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    Medical treatment of abortion and missed miscarriage: what's the difference in results?

    Silvio Viale San'Anna Hospital, Turin, Italy -

    Objectives: We have compared the efficacy of medical treatment for abortions in women with missed miscarriages. The protocol was mifepristone 600 mg orally + gemeprost 1 mg vaginally two days after, eventually repeated once. Women didn't stay in hospital between mifepristone and gemeprost. Methods: Since April 2011, when mifepristone became available in Italy, until April 2014 we have performed 3545 medical abortions up to 7 weeks. Later we started to offer medical treatment also for blighted ovum and missed miscarriage up to eight weeks of development, regardless of the true gestational age. As at April 2014 we have performed 423 medical treatments of missed miscarriages and blighted ovum. Results: The overall success rate of medical management of abortion and missed miscarriage was 96.3%, with 147 surgical procedures out of 3968. For abortion the success rate was 96.5%, with 125 surgical procedures out of 3545. For missed miscarriage the success rate was 94.8%, a little less, with 22 surgical procedures out of 423. If we keep out the 32 cases in which the curettage occurred for failure in expulsion, 22 abortion and 10 missed miscarriage, the overall success rate rises from 96.3% to 97.1%. By doing the same for abortions and missed miscarriages we found that the success rate rise in both cases, from 96.5% to 97.1% for abortions and from 94.8% to 97.1% for missed miscarriage. Consequently, the rate of curettage drops from 3.5 to 2.9% for abortions and from 5.2 to 2.9% for missed miscarriages. Conclusions: The only significant difference is that medical treatment of missed miscarriage has a fourfold risk of failed expulsion compared to medical treatment of abortion, 2.4% versus 0.6%. With a success rate of 94.8% the medical regimen with mifepristone and gemeprost can be a routine alternative to surgical management of early fetal demise.

Mike Vidot

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    Vacuum aspiration before 7 weeks
    Mike Vidot, Clinica El Sur. Sevilla. Spain
    Until now pharmacological termination of pregnancy has been considered the method of
    choice in pregnancies below 7 weeks. In our experience surgical vacuum aspiration is also
    a safe and alternative method which can be used before 7 weeks, as long as a proper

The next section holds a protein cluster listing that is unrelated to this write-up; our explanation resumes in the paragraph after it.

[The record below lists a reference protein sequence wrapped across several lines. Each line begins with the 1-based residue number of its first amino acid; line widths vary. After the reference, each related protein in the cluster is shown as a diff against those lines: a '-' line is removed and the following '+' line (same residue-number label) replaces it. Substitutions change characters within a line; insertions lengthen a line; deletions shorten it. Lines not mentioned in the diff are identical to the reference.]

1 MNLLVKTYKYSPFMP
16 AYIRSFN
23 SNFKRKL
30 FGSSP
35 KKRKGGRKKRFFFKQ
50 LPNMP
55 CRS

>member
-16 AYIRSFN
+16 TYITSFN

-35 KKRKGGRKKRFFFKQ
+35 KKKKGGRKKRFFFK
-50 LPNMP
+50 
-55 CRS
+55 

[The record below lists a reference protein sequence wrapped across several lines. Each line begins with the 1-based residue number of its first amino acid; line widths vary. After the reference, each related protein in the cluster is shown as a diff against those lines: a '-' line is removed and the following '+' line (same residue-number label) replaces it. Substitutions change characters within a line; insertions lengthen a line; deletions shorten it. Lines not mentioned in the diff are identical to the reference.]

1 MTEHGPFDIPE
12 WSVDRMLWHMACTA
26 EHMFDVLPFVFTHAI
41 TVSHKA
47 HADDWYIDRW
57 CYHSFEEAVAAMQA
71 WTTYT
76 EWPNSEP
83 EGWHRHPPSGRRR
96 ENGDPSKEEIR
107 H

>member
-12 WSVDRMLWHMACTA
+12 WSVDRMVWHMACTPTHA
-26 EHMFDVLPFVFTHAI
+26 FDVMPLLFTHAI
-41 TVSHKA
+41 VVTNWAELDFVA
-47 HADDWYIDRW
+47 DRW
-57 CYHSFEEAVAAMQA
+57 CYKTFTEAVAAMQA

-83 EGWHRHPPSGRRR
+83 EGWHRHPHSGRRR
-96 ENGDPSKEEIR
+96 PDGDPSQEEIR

preoperative surgical assessment is performed. This technique has numerous advantages
    compared to the pharmacological method. It is as safe as the pharmacological method, but
    with more advantages for the patient. The procedure is immediate, less cost effective for
    both the clinic and the patient, reduces the psychological effects that an unwanted
    pregnancy can cause, gives the patient the opportunity for immediate contraception after
    termination of pregnancy and can be implemented in countries whereby anti-
    prostaglandins are not available.

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    Why abortion is performed in Spain until 26 weeks
    Mike Vidot, MD,  Clinica El Sur, Sevilla, Spain

    In Spain abortions can be performed based on a law of indications (Decree 9/1985; article
    417), which has not been modified in posterior reforms of the Penal Code of Conduct.
    This law states that abortion will not be pursued in Spain if it is practiced by a doctor or
    under his or her supervision when certain circumstances are given:
    - A pregnancy which results in a serious risk for the mothers’ physical and psychological
    health, diagnosed by a specialized physician, without gestational age limits.
    - Pregnancies resulting from rape can be performed up to 12 weeks.
    - Pregnancies up to 22 weeks when the foetus presents a high probability of having
    physical and psychological alterations certified by 2 different specialized physicians.
    These physicians under no circumstances should be the ones who perform the
    Hence, that’s why we think that in Spain we can consider that induced abortion is not
    voluntary, but a necessity derived from a situation.
    Also the WHO defines health as: a state of physical, psychological and social wellbeing,
    not the mere absence of diseases.
    Based on these 2 aspects (without gestational age limits where the mothers health is
    concerned and the definition of health by the WHO), in Spain, the private specialised
    clinics in abortion, interpret that if there is a criteria which estimates that a pregnancy is of
    high risk for the mothers health, this can be performed without a gestational age limit,
    understanding that an unwanted pregnancy alters the psychological and social welfare and
    that her health is at risk.
    On the other hand WHO in its Technical Resolution 461 defines abortion as ¨the
    interruption of pregnancy before its viability¨.
    The clinics of ACAI (Association of Accredited Clinics for Voluntary Interruption of
    Pregnancy) interpret that according to WHO, as soon as foetal viability is given, it is not an
    abortion and that the law could not be applied. Hence, based on the fact that foetal viability
    is considered from 25 to 26 weeks onwards, pregnancies with healthy foetuses up to 26 

    weeks can be interrupted if there is a psychiatric report certifying that there is a risk for the
    mothers mental health. Also, estimating that abortion is the best option in such cases
    pregnancies are interrupted beyond 26 weeks when a foetal malformation is not
    compatible with extra uterine survival or human dignity. In such cases a certificate of none